Repetition is a literary technique that Poe uses throughout this poem. In the beginning, the narrator uses repetition to reassure himself and calm his nerves. However, this same technique will later be the source of his distress when the Raven begins to repeat "nevermore."


By whispering the name of the deceased Lenore, the narrator reveals the extent of his depression and how her loss has so affected him. This perhaps explains why the initial rustling of the curtains and tapping on the door provoked such a reaction within him.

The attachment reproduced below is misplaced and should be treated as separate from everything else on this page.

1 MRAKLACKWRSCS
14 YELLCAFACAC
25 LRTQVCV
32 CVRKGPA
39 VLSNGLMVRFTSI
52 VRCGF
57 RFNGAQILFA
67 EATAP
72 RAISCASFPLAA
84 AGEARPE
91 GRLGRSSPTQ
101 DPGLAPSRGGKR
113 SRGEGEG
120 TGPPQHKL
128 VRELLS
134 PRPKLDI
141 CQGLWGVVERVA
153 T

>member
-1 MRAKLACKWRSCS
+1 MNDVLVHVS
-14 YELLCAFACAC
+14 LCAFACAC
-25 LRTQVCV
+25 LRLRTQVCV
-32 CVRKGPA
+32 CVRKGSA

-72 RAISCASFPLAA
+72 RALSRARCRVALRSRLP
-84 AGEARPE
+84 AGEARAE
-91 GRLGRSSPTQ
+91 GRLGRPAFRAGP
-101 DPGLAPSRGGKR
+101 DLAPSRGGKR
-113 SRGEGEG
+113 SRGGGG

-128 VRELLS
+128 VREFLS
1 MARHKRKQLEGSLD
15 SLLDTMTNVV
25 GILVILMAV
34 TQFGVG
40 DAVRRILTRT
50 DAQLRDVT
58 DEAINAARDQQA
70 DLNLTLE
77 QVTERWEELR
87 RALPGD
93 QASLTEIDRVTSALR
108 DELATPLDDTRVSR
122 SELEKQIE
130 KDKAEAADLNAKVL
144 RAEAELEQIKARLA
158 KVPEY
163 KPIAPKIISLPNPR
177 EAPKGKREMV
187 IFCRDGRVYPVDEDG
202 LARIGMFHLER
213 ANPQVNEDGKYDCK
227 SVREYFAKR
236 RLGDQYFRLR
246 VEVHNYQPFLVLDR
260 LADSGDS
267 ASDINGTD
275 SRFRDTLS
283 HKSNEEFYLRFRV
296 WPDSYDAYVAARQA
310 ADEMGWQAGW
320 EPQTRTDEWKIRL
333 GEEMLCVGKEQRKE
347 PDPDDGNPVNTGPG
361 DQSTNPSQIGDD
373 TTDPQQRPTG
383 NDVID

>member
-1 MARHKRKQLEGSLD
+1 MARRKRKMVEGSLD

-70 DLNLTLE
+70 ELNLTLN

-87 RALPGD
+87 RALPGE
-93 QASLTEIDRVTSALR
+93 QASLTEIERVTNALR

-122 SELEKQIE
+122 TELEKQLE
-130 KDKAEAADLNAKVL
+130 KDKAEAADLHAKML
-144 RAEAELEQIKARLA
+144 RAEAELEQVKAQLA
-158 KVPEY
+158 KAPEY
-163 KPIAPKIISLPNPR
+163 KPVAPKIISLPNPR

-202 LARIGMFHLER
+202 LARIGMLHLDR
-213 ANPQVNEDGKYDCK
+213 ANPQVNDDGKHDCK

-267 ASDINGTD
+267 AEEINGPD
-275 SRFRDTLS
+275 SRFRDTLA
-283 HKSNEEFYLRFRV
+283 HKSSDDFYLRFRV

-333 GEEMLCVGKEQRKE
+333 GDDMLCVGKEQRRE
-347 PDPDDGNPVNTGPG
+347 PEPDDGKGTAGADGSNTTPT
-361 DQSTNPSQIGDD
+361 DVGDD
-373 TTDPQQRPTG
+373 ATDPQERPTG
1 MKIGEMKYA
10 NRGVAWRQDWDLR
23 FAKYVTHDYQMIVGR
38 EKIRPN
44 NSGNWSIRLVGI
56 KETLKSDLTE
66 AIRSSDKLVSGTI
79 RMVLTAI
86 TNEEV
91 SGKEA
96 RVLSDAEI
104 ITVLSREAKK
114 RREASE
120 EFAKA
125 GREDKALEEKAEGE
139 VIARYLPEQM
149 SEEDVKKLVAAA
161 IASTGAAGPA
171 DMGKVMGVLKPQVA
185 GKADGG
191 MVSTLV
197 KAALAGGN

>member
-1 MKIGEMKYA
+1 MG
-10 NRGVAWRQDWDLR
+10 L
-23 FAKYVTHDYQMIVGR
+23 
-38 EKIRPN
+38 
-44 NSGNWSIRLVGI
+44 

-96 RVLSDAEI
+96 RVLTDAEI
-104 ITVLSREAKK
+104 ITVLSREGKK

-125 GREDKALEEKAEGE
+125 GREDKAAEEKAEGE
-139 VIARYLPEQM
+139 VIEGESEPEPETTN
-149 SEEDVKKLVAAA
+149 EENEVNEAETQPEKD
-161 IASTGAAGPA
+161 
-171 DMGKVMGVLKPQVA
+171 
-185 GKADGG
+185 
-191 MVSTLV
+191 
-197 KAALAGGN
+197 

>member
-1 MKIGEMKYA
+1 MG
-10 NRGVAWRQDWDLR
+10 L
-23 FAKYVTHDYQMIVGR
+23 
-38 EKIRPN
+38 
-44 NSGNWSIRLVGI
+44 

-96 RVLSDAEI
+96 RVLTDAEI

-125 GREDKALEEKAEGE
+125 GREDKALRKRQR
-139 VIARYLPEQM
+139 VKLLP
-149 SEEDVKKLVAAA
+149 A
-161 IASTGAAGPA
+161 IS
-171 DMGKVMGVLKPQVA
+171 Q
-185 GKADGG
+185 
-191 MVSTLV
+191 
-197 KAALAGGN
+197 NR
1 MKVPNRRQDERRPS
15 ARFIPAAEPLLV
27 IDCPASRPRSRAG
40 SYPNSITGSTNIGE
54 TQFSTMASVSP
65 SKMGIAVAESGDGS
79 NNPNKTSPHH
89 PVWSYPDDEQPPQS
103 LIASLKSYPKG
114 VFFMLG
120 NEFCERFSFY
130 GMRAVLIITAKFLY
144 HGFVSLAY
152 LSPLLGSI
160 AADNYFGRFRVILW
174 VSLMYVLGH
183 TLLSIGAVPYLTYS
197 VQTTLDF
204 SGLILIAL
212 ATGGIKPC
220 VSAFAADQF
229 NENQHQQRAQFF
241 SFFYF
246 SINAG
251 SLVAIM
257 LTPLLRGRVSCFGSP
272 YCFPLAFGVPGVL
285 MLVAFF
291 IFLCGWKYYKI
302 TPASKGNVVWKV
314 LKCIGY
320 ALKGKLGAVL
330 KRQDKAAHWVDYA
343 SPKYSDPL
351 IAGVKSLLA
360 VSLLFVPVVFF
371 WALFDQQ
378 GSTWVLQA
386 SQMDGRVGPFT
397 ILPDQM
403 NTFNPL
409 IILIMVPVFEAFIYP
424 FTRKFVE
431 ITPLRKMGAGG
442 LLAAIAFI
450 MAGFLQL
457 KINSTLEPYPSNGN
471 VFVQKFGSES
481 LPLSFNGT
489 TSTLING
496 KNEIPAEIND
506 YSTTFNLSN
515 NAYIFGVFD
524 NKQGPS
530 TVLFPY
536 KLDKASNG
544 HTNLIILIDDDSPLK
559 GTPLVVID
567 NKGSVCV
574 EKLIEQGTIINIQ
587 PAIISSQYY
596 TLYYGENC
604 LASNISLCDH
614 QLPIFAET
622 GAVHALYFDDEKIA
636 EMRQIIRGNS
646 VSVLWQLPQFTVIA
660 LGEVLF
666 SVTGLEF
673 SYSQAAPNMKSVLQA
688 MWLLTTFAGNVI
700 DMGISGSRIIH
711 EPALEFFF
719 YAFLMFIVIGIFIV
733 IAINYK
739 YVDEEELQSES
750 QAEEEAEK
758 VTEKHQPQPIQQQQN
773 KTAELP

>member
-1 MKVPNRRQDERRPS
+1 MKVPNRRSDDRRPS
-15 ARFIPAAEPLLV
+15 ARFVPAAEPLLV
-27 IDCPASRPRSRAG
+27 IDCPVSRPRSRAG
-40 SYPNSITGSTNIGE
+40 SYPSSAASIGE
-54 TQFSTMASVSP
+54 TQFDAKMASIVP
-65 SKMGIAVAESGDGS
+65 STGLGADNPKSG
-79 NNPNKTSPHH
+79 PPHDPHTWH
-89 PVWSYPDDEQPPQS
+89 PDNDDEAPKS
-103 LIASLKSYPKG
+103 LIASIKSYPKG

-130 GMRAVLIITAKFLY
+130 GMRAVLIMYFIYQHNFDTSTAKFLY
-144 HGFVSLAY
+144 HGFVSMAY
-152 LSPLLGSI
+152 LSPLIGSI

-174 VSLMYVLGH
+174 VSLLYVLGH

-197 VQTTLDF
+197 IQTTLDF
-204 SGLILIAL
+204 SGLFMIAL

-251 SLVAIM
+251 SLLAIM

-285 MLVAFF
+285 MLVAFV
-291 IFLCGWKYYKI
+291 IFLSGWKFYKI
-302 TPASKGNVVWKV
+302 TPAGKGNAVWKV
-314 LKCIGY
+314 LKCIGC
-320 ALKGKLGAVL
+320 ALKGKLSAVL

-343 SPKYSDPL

Once upon a midnight dreary, while I pondered, weak and weary,Over many a quaint and curious volume of forgotten lore —While I nodded, nearly napping, suddenly there came a tapping,As of some one gently rapping, rapping at my chamber door —"'Tis some visiter," I muttered, "tapping at my chamber door — Only this and nothing more."Ah, distinctly I remember it was in the bleak December;And each separate dying ember wrought its ghost upon the floor.Eagerly I wished the morrow; — vainly I had sought to borrowFrom my books surcease of sorrow — sorrow for the lost Lenore —For the rare and radiant maiden whom the angels name Lenore — Nameless here for evermore.And the silken, sad, uncertain rustling of each purple curtainThrilled me — filled me with fantastic terrors never felt before;So that now, to still the beating of my heart, I stood repeating,"'Tis some visiter entreating entrance at my chamber door —Some late visiter entreating entrance at my chamber door; — This it is and nothing more."Presently my soul grew stronger; hesitating then no longer,"Sir," said I, "or Madam, truly your forgiveness I implore;But the fact is I was napping, and so gently you came rapping,And so faintly you came tapping, tapping at my chamber door,That I scarce was sure I heard you " — here I opened wide the door; —— Darkness there and nothing more.Deep into that darkness peering, long I stood there wondering, fearing,Doubting, dreaming dreams no mortal ever dared to dream before;But the silence was unbroken, and the stillness gave no token,And the only word there spoken was the whispered word, "Lenore?"This I whispered, and an echo murmured back the word, "Lenore!" — Merely this and nothing more.Back into the chamber turning, all my soul within me burning,Soon again I heard a tapping somewhat louder than before."Surely," said I, "surely that is something at my window lattice;Let me see, then, what thereat is, and this mystery explore —Let my heart be still a moment and this mystery explore;— 'Tis the wind and nothing more!"Open here I flung the shutter, when, with many a flirt and flutter,In there stepped a stately Raven of the saintly days of yore;Not the least obeisance made he; not a minute stopped or stayed he;But, with mien of lord or lady, perched above my chamber door —Perched upon a bust of Pallas just above my chamber door — Perched, and sat, and nothing more.Then this ebony bird beguiling my sad fancy into smiling,By the grave and stern decorum of the countenance it wore,"Though thy crest be shorn and shaven, thou," I said, "art sure no craven,Ghastly grim and ancient Raven wandering from the Nightly shore —Tell me what thy lordly name is on the Night's Plutonian shore!" Quoth the Raven "Nevermore."Much I marvelled this ungainly fowl to hear discourse so plainly,Though its answer little meaning — little relevancy bore;For we cannot help agreeing that no living human beingEver yet was blessed with seeing bird above his chamber door —Bird or beast upon the sculptured bust above his chamber door, With such name as "Nevermore."But the Raven, sitting lonely on the placid bust, spoke onlyThat one word, as if his soul in that one word he did outpour.Nothing further then he uttered — not a feather then he fluttered —Till I scarcely more than muttered "Other friends have flown before —On the morrow he will leave me, as my hopes have flown before." Then the bird said "Nevermore."Startled at the stillness broken by reply so aptly spoken,"Doubtless," said I, "what it utters is its only stock and storeCaught from some unhappy master whom unmerciful DisasterFollowed fast and followed faster till his songs one burden bore —Till the dirges of his Hope that melancholy burden bore Of 'Never — nevermore'."But the Raven still beguiling my sad fancy into smiling,Straight I wheeled a cushioned seat in front of bird, and bust and door;Then, upon the velvet sinking, I betook myself to linkingFancy unto fancy, thinking what this ominous bird of yore —What this grim, ungainly, ghastly, gaunt and ominous bird of yore Meant in croaking "Nevermore."This I sat engaged in guessing, but no syllable expressingTo the fowl whose fiery eyes now burned into my bosom's core;This and more I sat divining, with my head at ease recliningOn the cushion's velvet lining that the lamp-light gloated o'er,But whose velvet violet lining with the lamp-light gloating o'er, She shall press, ah, nevermore!Then, methought, the air grew denser, perfumed from an unseen censerSwung by Seraphim whose foot-falls tinkled on the tufted floor."Wretch," I cried, "thy God hath lent thee — by these angels he hath sent theeRespite — respite and nepenthe, from thy memories of Lenore;Quaff, oh quaff this kind nepenthe and forget this lost Lenore!" Quoth the Raven "Nevermore.""Prophet!" said I, "thing of evil! — prophet still, if bird or devil! —Whether Tempter sent, or whether tempest tossed thee here ashore,Desolate yet all undaunted, on this desert land enchanted —On this home by Horror haunted — tell me truly, I implore —Is there — is there balm in Gilead? — tell me — tell me, I implore!" Quoth the Raven "Nevermore.""Prophet!" said I, "thing of evil — prophet still, if bird or devil!By that Heaven that bends above us — by that God we both adore —Tell this soul with sorrow laden if, within the distant Aidenn,It shall clasp a sainted maiden whom the angels name Lenore —Clasp a rare and radiant maiden whom the angels name Lenore." Quoth the Raven "Nevermore.""Be that word our sign in parting, bird or fiend!" I shrieked, upstarting —"Get thee back into the tempest and the Night's Plutonian shore!Leave no black plume as a token of that lie thy soul hath spoken!Leave my loneliness unbroken! — quit the bust above my door!Take thy beak from out my heart, and take thy form from off my door!" Quoth the Raven "Nevermore."And the Raven, never flitting, still is sitting, still is sittingOn the pallid bust of Pallas just above my chamber door;And his eyes have all the seeming of a demon's that is dreaming,And the lamp-light o'er him streaming throws his shadow on the floor;And my soul from out that shadow that lies floating on the floor Shall be lifted — nevermore! 041b061a72